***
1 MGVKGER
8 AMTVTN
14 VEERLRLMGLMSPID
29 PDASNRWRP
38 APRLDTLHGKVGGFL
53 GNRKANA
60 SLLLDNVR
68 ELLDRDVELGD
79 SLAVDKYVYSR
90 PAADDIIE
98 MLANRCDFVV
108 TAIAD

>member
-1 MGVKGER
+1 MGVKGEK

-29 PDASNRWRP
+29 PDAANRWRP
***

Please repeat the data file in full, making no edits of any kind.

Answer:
1 MGVKGER
8 AMTVTN
14 VEERLRLMGLMSPID
29 PDASNRWRP
38 APRLDTLHGKVGGFL
53 GNRKANA
60 SLLLDNVR
68 ELLDRDVELGD
79 SLAVDKYVYSR
90 PAADDIIE
98 MLANRCDFVV
108 TAIAD

>member
-1 MGVKGER
+1 MGVKGEK

-29 PDASNRWRP
+29 PDAANRWRP